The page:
So a couple of months ago, my friend (let’s call her Stacey) was picked at her workplace to be on the list of a potential scholarship to a Japanese (or was it South Korean) University to do a Master’s degree in Urban & Regional Development. Her initial foray into the field of Urban Planning after University was almost by chance as she had been an unpaid-intern in a local council, moved on to a contracted urban planner in a bigger urban council and finally had become a pay-rolled employee in one of the nation’s premier urban & physical planning organisations. Unfortunately, she did not make the cut for the next phase of the interviews and when she called to tell me about it, I was reminded of one or two things that can surely define your chosen path and its possible destination.
Firstly, I am not the smartest guy in the room, or for that matter in any room that I enter. So to put it bluntly, there will always be that person (or those persons) who are just way much smarter than you are all the time. No beef, no hatred, but they are just so much quicker than you are at almost everything
Secondly, if you have lived a little and are beyond the age of 25, you will know and attempt to understand that not everything goes your way in the way that you planned or wanted it to go. Truth be told, you may have attained a few or many of the things that you had planned to achieve, but more often than not it has been at a hustle of some sorts.
Back to Stacey’ story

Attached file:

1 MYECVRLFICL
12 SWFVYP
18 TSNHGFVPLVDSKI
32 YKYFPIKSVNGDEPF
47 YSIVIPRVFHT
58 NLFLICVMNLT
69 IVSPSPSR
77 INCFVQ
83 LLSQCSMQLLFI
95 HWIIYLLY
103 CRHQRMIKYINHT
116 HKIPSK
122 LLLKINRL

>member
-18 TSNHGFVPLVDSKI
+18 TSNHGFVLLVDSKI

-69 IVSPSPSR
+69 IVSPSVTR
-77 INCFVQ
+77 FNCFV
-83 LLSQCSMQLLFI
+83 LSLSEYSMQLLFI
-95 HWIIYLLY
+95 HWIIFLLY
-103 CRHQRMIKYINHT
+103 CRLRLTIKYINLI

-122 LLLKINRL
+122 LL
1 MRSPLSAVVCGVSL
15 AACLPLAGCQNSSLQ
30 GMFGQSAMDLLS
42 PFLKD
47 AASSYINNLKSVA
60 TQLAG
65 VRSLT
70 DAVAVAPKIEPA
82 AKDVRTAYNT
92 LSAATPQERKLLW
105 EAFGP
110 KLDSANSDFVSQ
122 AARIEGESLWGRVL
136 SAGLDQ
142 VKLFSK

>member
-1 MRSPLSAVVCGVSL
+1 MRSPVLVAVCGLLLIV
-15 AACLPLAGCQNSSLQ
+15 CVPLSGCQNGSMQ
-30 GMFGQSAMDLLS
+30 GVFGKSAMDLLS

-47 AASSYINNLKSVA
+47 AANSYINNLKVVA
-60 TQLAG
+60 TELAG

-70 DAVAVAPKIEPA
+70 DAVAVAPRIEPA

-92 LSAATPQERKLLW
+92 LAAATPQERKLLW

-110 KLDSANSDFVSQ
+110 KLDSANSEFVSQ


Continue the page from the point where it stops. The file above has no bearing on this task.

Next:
When we talked again after her initial update of failure, she seemed a little held back about what she was going to do next. I asked her if this was the first time she had failed before. She of course said NO! I took it upon myself to tell her about a certain brother of my late friend Babzo also called Babso but this one is still alive and a Medical Doctor by profession. We met at a watering hole near home and when we started talking about politics and business, we zeroed in on Economics. Unlike me, Babijo had not done Economics at undergraduate, but he said that when he was doing his M.Sc in Pharmacology and Health Services Research, he could not believe how failure had pushed him to try harder. He told me that after leaving Mbarara University’s Medical School as a medical doctor, he wanted to do his Masters in a leading University in America and applied to over 45 Colleges of Health Science and it was the 37th School that gave him a 50% paid scholarship. He accepted it right before the 44th school offered him a full on scholarship. He told me that those first 36 rejection letters inspired him to keep trying till he got into a good school. He excelled at the masters and was given a full PhD scholarship at the University of Washington’s Department of Global Health and is now more passionate about Economics, Health Economics in particular. Our discussion on economics was centering mainly on the struggles that the Bank of Uganda had to incur when elections money was released into the economy in 2010/2011…